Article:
Wiesner's picture book depends heavily on verbal self-reference. The first pig's surprised exclamation, "Hey! He blew me right out of the story!" sets the stage for the rest of the book. This and all other statements that are outside the conventional storylines are contained in speech bubbles that completely separate them from the lettering on each story's pages. Wiesner also has the narratives of each original story ironically continue even after their characters depart from its pages. These traits force readers to acknowledge that those pages were authored, designed, printed and published. Furthermore, although the characters never directly address the audience, one of the pigs does notice the reader's presence. Since he observes the reader from an essentially unconstructed space, this gives the added implication that the reader's reality is just as constructed as is the pigs'.

Visual self-reference is also very apparent. The pigs are able to manipulate the pages of their own and other stories and, later on, even the lettering of the narrative. Also, the realism of a given character's portrayal depends on his location. The most realistic illustrations are associated with the unconstructed space, alluding to the interpellation of characters by their settings.

Conversely, The Frog Prince Continued only includes visual self-reference. The illustrations resemble rumpled pages with ragged edges. The Frog Prince's limbs often protrude beyond the backgrounds' limits, which sometimes disintegrate with his passage; the illustrator is visually representing that the prince is altering his fairytale. A final technique that calls attention to the tale's construction is the presence of anachronistic imagery. The witches have television, beauty products and salon equipment, magazines and even frozen treats. Being so out of place in the fairytale, these items enhance the imaginary nature of the story.

Metafiction

Nikolajeva and Scott (2001) define metafiction as "a stylistic device aimed at destroying the illusion of a 'reality' behind a text and instead emphasizing its fictionality" (p. 220). Some of the aspects of metafiction that they identify include framing and figurative language. Framing is a technique that involves stepping beyond boundaries. It allows an author or illustrator to question the limits of their text, and even the limits of reality. An artist portrays the settings, that is, the characters' reality, in a series of frames. In postmodern texts, the characters are not contained by the frames, sometimes escaping them altogether. Figurative language, on the other hand, involves a relationship between verbal metaphors and imagery. Often, a verbal metaphor (termed the signifier) will lack a corresponding image. Sometimes the illustrator is able to provide one from his imagination. Similarly, imagery in the book (the signified) may also lack a textual signifier. These discrepancies draw attention to the conventionality of language by transgressing it, once again emphasizing the picture book's artificial nature.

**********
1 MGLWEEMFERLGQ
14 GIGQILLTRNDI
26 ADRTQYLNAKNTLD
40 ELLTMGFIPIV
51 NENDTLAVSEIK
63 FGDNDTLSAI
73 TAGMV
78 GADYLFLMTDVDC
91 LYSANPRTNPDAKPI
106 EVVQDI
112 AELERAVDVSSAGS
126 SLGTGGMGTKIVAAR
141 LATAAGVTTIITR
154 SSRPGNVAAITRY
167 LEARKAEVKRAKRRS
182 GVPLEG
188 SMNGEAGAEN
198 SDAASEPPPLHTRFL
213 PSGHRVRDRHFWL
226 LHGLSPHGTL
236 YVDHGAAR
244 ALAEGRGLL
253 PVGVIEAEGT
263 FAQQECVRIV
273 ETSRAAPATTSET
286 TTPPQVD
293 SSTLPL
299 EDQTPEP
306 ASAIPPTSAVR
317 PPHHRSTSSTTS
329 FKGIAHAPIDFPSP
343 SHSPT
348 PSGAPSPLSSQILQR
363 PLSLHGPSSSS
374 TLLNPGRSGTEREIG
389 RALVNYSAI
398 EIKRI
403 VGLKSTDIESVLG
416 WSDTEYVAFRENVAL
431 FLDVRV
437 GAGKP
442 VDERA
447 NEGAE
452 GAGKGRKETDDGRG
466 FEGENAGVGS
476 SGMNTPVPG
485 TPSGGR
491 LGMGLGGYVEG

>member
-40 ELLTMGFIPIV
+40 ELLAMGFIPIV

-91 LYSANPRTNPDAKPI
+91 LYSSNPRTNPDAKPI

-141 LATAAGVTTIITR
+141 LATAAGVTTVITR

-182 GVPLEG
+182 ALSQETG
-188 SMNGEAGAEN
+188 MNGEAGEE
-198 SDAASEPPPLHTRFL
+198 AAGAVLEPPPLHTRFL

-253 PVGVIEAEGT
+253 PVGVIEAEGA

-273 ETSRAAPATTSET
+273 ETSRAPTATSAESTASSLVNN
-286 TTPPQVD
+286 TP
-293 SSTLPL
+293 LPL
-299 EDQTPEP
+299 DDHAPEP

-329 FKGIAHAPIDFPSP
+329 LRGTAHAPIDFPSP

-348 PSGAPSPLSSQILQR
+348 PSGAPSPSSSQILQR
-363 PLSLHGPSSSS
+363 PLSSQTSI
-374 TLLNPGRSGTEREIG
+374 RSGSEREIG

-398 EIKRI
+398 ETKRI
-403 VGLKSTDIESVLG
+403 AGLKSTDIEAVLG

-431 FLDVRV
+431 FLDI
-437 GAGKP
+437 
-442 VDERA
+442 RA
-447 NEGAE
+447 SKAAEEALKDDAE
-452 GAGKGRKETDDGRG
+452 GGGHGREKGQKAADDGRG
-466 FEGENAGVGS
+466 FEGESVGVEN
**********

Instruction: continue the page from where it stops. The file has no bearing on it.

In the context of The Three Pigs, framing draws attention to the constructed nature of Wiesner's picture book, and figurative language to the artificiality of picture books in general. Framing is the primary method through which Wiesner establishes the pigs' ability to exit their story and enter those of other characters. The wolf blows the first pig out of his tale, but the others follow of their own free will. Outside their story, they discover that their reality consists of frames resembling unbound, floating pages. The pigs can reorder frames, knock them over and even fold one of them into an airplane. The demarcation where character portrayals alter in their level of realism marks each floating page's boundaries. Figurative language is apparent in the representation of the vast, white, unconstructed continuum between stories; this is a signified lacking a signifier. The pigs refer to it as "out of the story," "out here," and "this place"; similarly, it lacks a stable signifier in this essay. It represents the idea that all stories and realities are no more than interpretations.

These metafictional characteristics play a comparatively small role in The Frog Prince Continued. Johnson's illustration of the Frog Prince's arms and legs protruding beyond the edges of the ragged backgrounds hints at the framing technique. As well, some of the anachronistic images are signifieds lacking signifiers. For example, the first witch has a small box that resembles a remote control, but it functions to allow her to cast evil spells. The presence of these traits adds to the dynamic existing between the text and pictures of the book, but actually does little to question its reality.